In the early 1980s, St. John's Hospital and Health Center (SJHHC), located on a tight site in densely populated Santa Monica, needed to expand its campus for medical uses. The hospital was established as an 89-bed facility in 1942 and, over the following 45 years, grew to 551 licensed beds with an ambulatory care facility opened in the late 1970s. In the 1980s, the need to develop additional ambulatory care space, medical office space, and adjacent convenient parking became a priority. Land for such facilities was limited to a strip of residentially zoned property that contained rental units. These units had been acquired in the 1970s by the hospital with the ultimate intention of demolishing them for expansion. However, with the passage of the Rent Control Charter Amendment in April 1979, 31 of the 35 units were deemed to be under rent control and could not be demolished. The hospital had a problem. It sought relief through the courts but did not prevail. A new approach was then devised to meet the goals of the hospital, the tenants, the city, and the neighborhood. The outcomes of the conflict resolution were: the hospital won access to the use of its land and property for its public purpose; the city gained a net increase in the number of affordable units; the rent control board protected the supply of affordable rent-controlled units; Community Corporation of Santa Monica (CCSM) was recognized as a developer that could supply new housing for the neighborhood; and the former tenants won the right of either first refusal to reoccupy the new replacement units or to take a cash contribution. All the affected tenants accepted the cash option, and moved out, allowing the new housing to be rented to tenants with low to moderate incomes; thus, the neighborhood gained a site that was free of buildings that were becoming an attractive nuisance for crime and graffiti. According to Tom Pyne, the representative for the hospital who helped to facilitate the solution, "There were no losers in this deal. We had a strong interest in resolving the issues in a fair manner. From 1985 to 1989 we worked out a resolution of what seemed like an impossible public dilemma -- how to allow the hospital to expand and how to preserve affordable rental housing stock in the neighborhood. What was needed was flexibility by all."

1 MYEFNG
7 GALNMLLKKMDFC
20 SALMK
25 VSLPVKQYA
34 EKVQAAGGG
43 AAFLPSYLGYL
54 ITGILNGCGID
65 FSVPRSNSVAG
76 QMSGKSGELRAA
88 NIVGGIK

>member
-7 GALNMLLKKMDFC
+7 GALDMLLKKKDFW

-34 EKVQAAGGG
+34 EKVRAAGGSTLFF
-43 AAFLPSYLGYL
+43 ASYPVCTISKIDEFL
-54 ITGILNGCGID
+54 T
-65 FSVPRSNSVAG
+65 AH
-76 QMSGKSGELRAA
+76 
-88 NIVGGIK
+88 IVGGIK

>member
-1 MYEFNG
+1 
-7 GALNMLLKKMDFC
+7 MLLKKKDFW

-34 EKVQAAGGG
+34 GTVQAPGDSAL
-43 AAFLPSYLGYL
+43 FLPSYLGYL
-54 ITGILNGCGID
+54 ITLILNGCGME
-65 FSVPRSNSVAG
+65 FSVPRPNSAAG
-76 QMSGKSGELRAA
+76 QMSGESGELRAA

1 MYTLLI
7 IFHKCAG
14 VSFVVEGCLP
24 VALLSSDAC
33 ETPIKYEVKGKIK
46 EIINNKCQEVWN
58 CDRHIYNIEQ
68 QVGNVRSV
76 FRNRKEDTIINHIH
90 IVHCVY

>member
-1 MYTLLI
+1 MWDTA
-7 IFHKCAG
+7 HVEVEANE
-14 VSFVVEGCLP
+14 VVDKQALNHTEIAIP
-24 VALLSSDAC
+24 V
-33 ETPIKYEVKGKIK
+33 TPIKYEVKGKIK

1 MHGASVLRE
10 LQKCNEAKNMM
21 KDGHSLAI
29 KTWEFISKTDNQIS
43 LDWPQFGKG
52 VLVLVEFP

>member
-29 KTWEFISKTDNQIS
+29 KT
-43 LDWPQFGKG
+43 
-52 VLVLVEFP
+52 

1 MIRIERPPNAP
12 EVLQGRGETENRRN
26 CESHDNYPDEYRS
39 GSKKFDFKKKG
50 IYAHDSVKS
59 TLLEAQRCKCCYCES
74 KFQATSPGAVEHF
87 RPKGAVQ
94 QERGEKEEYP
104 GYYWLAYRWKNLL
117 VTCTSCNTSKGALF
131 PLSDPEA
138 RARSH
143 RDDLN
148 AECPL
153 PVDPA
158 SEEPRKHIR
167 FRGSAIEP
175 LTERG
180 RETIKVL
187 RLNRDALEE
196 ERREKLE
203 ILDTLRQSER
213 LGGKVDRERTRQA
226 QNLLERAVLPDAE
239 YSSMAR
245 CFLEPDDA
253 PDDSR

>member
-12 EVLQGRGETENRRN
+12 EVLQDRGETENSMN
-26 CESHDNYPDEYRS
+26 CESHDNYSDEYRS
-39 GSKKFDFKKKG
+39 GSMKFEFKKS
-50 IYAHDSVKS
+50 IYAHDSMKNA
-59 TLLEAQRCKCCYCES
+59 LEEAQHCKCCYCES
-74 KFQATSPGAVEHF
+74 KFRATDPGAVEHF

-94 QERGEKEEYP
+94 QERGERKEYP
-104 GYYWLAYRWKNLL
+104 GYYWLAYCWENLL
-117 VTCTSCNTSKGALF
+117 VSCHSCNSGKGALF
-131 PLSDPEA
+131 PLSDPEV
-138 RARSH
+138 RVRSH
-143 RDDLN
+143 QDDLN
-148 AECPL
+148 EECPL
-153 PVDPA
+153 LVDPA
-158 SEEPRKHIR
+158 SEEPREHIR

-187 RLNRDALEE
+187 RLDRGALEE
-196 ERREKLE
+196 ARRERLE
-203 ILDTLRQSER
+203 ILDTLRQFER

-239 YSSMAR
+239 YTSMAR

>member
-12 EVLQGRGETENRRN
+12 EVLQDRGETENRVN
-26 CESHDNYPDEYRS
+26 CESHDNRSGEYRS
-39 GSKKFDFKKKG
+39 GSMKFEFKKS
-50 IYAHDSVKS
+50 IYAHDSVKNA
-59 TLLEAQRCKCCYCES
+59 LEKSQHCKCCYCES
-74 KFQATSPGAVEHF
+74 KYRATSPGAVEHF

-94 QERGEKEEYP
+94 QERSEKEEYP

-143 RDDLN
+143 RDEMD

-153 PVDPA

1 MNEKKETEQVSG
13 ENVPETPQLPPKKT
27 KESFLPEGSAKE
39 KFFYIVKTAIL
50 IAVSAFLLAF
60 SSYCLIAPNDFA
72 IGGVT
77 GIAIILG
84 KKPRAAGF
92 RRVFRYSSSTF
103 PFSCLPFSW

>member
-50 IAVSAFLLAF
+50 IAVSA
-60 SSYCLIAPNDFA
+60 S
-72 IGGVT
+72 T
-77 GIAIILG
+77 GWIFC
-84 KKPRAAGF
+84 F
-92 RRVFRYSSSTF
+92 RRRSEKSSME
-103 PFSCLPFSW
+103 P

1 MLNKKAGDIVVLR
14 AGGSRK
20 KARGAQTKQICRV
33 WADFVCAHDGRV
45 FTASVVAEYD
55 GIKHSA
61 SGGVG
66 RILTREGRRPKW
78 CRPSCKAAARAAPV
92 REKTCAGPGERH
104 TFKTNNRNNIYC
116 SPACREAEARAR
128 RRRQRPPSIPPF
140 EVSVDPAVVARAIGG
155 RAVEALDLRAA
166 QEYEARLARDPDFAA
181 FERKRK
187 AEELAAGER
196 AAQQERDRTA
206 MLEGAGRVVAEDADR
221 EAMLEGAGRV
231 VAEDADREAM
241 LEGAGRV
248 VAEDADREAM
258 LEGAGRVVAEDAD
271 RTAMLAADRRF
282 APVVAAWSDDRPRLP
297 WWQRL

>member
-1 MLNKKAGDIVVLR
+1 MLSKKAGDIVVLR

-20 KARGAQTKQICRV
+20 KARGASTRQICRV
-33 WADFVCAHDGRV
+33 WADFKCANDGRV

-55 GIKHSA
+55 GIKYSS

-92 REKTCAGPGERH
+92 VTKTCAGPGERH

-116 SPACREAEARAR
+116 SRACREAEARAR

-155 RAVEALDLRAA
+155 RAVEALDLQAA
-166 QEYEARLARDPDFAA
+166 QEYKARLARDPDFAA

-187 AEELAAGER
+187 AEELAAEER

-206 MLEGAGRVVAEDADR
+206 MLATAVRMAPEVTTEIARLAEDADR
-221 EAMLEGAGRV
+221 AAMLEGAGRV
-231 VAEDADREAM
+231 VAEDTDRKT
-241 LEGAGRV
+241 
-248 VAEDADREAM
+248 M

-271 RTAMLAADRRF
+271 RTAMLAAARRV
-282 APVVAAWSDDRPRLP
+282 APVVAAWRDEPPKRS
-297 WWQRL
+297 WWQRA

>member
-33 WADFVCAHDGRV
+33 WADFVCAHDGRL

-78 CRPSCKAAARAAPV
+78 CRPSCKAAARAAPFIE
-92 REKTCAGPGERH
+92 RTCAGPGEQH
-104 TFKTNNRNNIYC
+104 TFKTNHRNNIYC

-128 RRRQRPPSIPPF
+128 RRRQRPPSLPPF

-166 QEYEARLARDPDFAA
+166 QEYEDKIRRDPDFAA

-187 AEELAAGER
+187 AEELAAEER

The replacement housing was planned for four sites. One site consisted of a simple relocation of four units from one side of the street to the other. Architectural work was performed by Koning Eizenberg Architecture, who designed the other three complexes of 28 units that were either built or re-located on sites between 23rd and 18th Streets, all within a few blocks of the hospital campus. Color and the play of light and shade give identity to individual units. At the Arizona Street site, the units are entered through a secure courtyard; at the 18th Street and Berkeley Street sites, sideyard entry portals lead to stacked flats that are canted to enhance the rhythm of the facades. According to Joan Ling, executive director of CCSM, "Because our development process is not driven by the market to maximize square footage, there is more latitude for the architects to be creative."
The architecture blends in well with surrounding buildings. Architect Julie Eizenberg noted, "The beauty of infill housing is that it makes no visible change in the community. I believe this is the optimum way to absorb affordable housing into stable middle-class neighborhoods." Santa Monica is a diverse yet integrated community both economically and physically. This is in part due to proactive policies initiated by elected officials and planning staff. For example, Santa Monica was one of the first cities in California to adopt a type of inclusionary zoning. Former mayor, Denny Zane, observed that, "The City of Santa Monica is very active in creating affordable housing policies. We down-zoned the allowable density for market-rate units and adopted State laws that gave density bonuses for affordable housing. We simplified and reduced parking requirements, increased the allowable height, and decreased setbacks. The city has found that small infill developments--often mixed-income or mixed-use--developed by community organizations are the best type for Santa Monica."